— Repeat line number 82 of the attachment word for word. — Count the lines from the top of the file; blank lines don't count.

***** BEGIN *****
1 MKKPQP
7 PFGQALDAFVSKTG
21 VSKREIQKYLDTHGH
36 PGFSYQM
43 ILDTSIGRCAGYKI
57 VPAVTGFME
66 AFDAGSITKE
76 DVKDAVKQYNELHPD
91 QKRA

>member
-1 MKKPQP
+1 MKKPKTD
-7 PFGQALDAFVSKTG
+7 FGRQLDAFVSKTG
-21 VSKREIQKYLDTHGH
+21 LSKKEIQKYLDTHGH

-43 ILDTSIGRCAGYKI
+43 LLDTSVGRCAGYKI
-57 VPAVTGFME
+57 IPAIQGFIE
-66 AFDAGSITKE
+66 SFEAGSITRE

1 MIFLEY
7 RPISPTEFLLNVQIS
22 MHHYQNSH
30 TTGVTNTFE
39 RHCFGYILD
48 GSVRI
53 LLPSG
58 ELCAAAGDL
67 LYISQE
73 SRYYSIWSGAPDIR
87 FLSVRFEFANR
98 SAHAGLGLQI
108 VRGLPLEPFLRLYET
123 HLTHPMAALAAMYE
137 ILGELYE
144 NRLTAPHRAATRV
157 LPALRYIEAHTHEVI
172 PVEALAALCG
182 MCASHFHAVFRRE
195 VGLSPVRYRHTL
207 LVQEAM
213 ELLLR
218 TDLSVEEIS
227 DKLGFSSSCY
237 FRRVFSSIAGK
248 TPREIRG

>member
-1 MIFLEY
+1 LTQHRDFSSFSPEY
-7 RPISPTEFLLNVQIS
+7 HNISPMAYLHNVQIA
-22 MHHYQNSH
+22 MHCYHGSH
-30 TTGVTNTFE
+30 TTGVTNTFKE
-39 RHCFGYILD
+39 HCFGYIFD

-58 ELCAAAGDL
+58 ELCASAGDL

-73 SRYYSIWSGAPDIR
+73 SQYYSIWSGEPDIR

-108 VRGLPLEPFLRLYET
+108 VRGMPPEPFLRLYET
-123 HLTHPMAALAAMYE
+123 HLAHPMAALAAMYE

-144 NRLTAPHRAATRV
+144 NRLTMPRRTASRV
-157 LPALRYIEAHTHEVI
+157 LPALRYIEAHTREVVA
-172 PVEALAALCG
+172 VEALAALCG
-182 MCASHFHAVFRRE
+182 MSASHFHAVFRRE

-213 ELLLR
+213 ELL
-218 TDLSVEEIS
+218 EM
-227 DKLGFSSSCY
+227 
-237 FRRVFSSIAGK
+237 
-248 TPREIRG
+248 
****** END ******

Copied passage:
-237 FRRVFSSIAGK